DeRozan provided much of the fireworks in the third quarter, scoring 21 points as Toronto pulled away to lead 86-71 going into the final 12 minutes.


Pistons: C Andre Drummond took a hard elbow to the face from Valanciunas at the start of the game and remained down on the court. Detroit was forced to burn a full timeout, but Drummond returned to the court. . Henry Ellenson, Detroit’s first-round draft pick last June (18th overall) went scoreless in two minutes of play, while second-round selection Michael Gbinije (49th overall), had two points in two minutes.

Raptors: C Lucas Nogueira (ankle) sat out. . DeRozan started his franchise-record eighth straight season opener, breaking a tie with Carter. . Kyle Lowry‘s basket with 3:58 remaining in the first quarter broke the monopoly of Valanciunas and DeRozan, who had scored all the points up to that point. . First-round draft pick Jakob Poeltl became the first Austrian to play in the NBA. He finished with two points in 13 minutes. . Oct. 26 is the earliest date that Toronto has ever had a home opener. . The Raptors are 13-9 on opening night and have won four straight.


PBT Extra: Spurs showed Warriors have work to do defensively

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Nobody expected what happened Tuesday night in the Bay Area.

If you had said “San Antonio would beat Golden State by five” most people would have said that’s a possibility — but nobody saw a 29-point thrashing. A game where the Spurs were never threatened and where Kawhi Leonard looked like the MVP.

What does it mean? In this PBT Extra I talk about how the Spurs showed the Warriors they have some work to do on the defensive end. The Warriors clearly miss the rim protection and rebounding of Andrew Bogut, and they are going to have to make that up as a team (because Zaza Pachulia is no Bogut). The Warriors also have 81 more games to figure it out.

Cleveland, on the other hand, has it figured out.



Anthony Davis becomes first player since Michael Jordan to score 50 in opener – and adds 16-5-7-4

NEW ORLEANS, LA - OCTOBER 26:  Anthony Davis #23 of the New Orleans Pelicans shoots over Will Barton #5 of the Denver Nuggets during the second quarter at the Smoothie King Center on October 26, 2016 in New Orleans, Louisiana. NOTE TO USER: User expressly acknowledges and agrees that, by downloading and or using this photograph, User is consenting to the terms of the Getty Images License Agreement. (Photo by Sean Gardner/Getty Images)
Sean Gardner/Getty Images

An astounding 86% of general managers said one year ago Anthony Davis was their preferred choice to build a franchise around.

An underwhelming season by the Pelicans put Davis in a strange light, and he ended the year sidelined due to injury.

Asked the same question this year, general managers gave Karl-Anthony Towns took a plurality of votes. Davis also plunged behind Kevin Durant and LeBron James.

Well, Davis sent a message to those who no longer view him as an elite franchise cornerstone. His opening-night performance:

  • 50 points
  • 16 rebounds
  • 5 assists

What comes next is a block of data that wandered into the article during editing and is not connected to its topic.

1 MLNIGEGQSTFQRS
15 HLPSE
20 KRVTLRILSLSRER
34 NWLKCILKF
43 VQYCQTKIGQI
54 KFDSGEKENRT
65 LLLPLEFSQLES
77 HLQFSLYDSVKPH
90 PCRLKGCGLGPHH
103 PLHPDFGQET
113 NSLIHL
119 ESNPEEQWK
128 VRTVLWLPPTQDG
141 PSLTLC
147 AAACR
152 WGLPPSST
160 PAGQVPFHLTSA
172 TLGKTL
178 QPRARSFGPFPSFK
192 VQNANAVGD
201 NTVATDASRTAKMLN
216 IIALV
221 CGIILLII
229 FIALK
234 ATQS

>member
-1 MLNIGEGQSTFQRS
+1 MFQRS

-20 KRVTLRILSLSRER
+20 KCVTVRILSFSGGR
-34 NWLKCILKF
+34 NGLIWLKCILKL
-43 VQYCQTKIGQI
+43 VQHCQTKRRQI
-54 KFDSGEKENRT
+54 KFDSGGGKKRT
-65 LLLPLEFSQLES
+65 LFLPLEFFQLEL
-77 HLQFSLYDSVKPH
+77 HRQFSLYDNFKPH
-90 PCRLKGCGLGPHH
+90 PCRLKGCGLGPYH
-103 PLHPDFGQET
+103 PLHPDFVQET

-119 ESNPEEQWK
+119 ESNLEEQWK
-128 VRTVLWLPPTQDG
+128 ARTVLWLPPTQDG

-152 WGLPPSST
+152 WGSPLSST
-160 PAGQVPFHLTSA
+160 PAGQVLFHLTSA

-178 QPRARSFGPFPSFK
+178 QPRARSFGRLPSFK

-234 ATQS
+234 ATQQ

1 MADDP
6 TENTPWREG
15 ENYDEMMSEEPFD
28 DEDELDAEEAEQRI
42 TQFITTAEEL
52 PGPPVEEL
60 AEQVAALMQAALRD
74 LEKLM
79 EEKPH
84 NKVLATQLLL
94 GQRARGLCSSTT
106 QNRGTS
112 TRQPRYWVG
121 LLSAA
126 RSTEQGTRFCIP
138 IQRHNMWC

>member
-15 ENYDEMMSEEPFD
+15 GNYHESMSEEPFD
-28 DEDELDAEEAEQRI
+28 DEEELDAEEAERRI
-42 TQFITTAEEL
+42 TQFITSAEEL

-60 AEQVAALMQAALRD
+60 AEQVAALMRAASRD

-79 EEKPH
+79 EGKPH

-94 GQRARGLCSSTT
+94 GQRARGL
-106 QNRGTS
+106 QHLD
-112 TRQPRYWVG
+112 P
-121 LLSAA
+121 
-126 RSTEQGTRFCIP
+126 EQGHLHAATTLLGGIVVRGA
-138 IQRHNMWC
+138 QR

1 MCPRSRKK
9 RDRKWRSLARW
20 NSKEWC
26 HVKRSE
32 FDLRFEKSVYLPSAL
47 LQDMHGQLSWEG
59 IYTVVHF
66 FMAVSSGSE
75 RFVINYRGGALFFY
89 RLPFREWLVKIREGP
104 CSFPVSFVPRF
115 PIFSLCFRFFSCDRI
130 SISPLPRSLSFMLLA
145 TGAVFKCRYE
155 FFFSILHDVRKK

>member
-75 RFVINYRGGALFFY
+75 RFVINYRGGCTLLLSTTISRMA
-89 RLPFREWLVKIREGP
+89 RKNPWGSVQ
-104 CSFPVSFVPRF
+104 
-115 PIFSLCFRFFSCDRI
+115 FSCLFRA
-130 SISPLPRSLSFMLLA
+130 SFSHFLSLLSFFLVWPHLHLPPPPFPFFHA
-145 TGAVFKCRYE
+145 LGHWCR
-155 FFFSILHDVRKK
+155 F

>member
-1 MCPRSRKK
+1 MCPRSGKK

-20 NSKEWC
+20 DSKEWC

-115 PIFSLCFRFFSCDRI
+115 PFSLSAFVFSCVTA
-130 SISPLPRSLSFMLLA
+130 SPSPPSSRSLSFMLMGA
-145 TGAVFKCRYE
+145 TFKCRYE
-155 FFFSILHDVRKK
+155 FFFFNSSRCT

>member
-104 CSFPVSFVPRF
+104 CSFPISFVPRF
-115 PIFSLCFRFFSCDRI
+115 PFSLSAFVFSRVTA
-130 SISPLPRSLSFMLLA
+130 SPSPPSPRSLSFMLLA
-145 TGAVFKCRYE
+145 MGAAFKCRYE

• 7 steals
  • 4 blocks

The last player to score 50 in a season opener was Michael Jordan in 1989. No player since at least 1983-84 has matched Davis’ stat line across the five major categories in any game.

Yes, New Orleans lost – 107-102 to the Nuggets. But Davis’ teammates shot 36% from the field and 18% on 3-pointers.

Davis produced an all-time great individual performance. That the rest of the Pelicans couldn’t keep up says only so much.

He just knows how to make a splash in season openers.

76ers on blocking anthem singer wearing ‘WE MATTER’ jersey: ‘We use our games to bring people together’

BEVERLY HILLS, CA - AUGUST 01:  Actress Sevyn Streeter speaks onstage during the 'Ringside' panel discussion at the TV One portion of the 2016 Television Critics Association Summer Tour at The Beverly Hilton Hotel on August 1, 2016 in Beverly Hills, California.  (Photo by Frederick M. Brown/Getty Images)
Frederick M. Brown/Getty Images

Sevyn Streeter said the 76ers prevented her from singing the national anthem at tonight’s game because she was wearing a “WE MATTER” jersey:

76ers statement:

“The Philadelphia 76ers organization encourages meaningful actions to drive social change. We use our games to bring people together, to build trust and to strengthen our communities. As we move from symbolic gestures to action, we will continue to leverage our platform to positively impact our community.”

This is a continuation of Carmelo Anthony‘s argument: The emphasis should be on action in communities and there’s no longer a place for gestures like Colin Kaepernick kneeling.

But this needn’t be an either/or discussion. Community-based action is obviously important (though don’t assign responsibility to NBA players to fix racism). Recognizing the width and depth of the problem is necessary – which is why symbols matter, too.

Take Street’s shirt at face value. “We matter.” “Black lives matter.” What’s so offensive about that? There is no implicit “more” attached.

Yet, the 76ers found it antithetical to their brand.

This is why the widespread “unity” message preached by arm-locking NBA players left so much to be desired.

To the 76ers, unity meant silencing Streeter.

Is that what players were demonstrating on behalf of during the preseason? I’m sure that arena was much more united with a 76ers dancer singing the anthem than it would have been with Streeter spotlighted. But sometimes divisiveness is necessary to advance a cause.

If the 76ers don’t want Streeter using their platform to say “WE MATTER,” that’s their right. Not everyone has to support that choice, though.